Welcome to the first segment of this new blog series called OCR Training 102, which I like to think of as a blueprint for ‘cross-training for OCR.’ As we train for OCR events, there are many other ways we can develop ourselves, especially when we work in active recovery, off-season development work, and how to build on instabilities and gaps in our overall skill level. This also helps to widen your ability to do ‘other’ types of events you may find in OCR Buddy! This includes endurance events such as Rucking events, Spartan Hurricane Heats, Battle Miles races, Savage Race rucking division, and much more!
The first item I would like to discuss, and a staple of Training 102 work, is the use of “weighted training.” You can do this in the form of a weighted vest, ruck, or any other item that adds overall weight to your body as you train. In this article, we will focus on importance you wear.
Pro Tip – to reduce injury, do not perform any of this training without proper guidance, and this will be explained as we go!
Setup and Gear
First is the equipment/gear you will want to use for weighted training that you wear. You may or may not need pro-level gear, and that depends on your budget because the gear can be quite expensive. I have purchased and use elite-level gear from GoRuck, 511 Tactical, and Brute Force; however, you can get away with cheaper alternatives. There are many other vendors of gear, but these are the 3 I personally use the most based on the value that they provide. The gear you get is really up to you, but in all honesty, you can load up a backpack with a bunch of weight and go – which may suit your needs to see if you want to invest going forward or if rucking isn’t for you. That said, let’s talk about the actual gear you can use, as seen here:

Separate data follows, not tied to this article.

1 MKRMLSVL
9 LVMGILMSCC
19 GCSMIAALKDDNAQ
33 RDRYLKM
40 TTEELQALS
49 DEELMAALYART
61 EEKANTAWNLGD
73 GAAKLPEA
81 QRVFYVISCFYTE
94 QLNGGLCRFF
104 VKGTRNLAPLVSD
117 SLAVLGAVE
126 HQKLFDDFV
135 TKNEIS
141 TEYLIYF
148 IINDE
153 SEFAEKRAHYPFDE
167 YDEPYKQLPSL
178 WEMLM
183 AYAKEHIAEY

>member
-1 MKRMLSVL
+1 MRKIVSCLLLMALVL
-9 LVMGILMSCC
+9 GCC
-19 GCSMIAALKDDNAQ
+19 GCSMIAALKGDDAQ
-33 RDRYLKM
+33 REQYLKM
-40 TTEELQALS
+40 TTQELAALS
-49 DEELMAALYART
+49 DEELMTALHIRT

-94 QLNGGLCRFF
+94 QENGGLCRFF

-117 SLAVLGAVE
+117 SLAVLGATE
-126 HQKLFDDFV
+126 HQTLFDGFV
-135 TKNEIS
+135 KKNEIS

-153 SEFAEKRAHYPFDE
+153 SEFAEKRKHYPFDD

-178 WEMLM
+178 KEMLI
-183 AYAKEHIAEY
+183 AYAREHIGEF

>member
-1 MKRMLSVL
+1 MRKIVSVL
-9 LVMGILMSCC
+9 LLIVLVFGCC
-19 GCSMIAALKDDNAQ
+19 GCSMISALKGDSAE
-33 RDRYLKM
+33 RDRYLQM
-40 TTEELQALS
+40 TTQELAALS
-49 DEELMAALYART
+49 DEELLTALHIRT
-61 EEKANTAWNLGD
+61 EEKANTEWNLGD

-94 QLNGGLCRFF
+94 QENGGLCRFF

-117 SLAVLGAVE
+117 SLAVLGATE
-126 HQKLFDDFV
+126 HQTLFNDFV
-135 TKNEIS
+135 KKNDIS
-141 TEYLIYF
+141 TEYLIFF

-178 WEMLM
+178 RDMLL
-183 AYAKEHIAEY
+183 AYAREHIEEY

Pro Tip: Elite level gear is important to those who want to get into endurance events because you may do an event that lasts hours and traverses harsh environments and climates. You may be in and out of water. Because of this, having strong, durable equipment form factored to your body to eliminate chafe and rub, as well as the ability for drainage, is important for overall comfort and success.
Now that you have your vest or ruck, you need weight. Specific plates are made for the gear you use and are recommended. For example, with weight vests, laser cut plates that mimic the form factor or bulletproof armor can reduce the size but not the weight of the vest keeping it closer to your body. With rucks, getting a form factor ruck plate that can fit into the carrier pocket of the ruck and be ‘locked down’ can help reduce movement and, in some cases, harm from a loose plate hitting you in the back of the head as an example. Either way, you need the wearable and the weight to create the ruck or vest you will use.
Getting Started with Rucking for Endurance
Now that you have the gear set up, you are ready to do work, and before you do, you need to follow two general guidelines if you are new to doing this:
- Start slow and low to avoid injury and develop your body to be able to use the equipment.
- Use proper form, which helps to speed up increasing weight and effort.
1) Starting Slow and Low: what I mean by this is to pick a starting point. If you get a ruck with a 10-pound plate, great! Start there and start with low weight and low miles. If you aren’t running or walking or hiking a few miles every other day, I would not suggest rucking heavy for 5 miles as a starting point. You need to develop yourself in a way that allows you to get there, which may take time. On the flip side, if you are running very often and doing OCRs and want to implement this as a training tool, again – go slow and low. You could injure yourself from overuse/overtraining. For example, if you are running on Monday, doing legs on Tuesday (Squats, Lunges, etc.) and then go on Wednesday for a long heavy ruck, you have overused your legs. This can lead to injury. Be smart with starting your training and build up to it like you would any other exercise.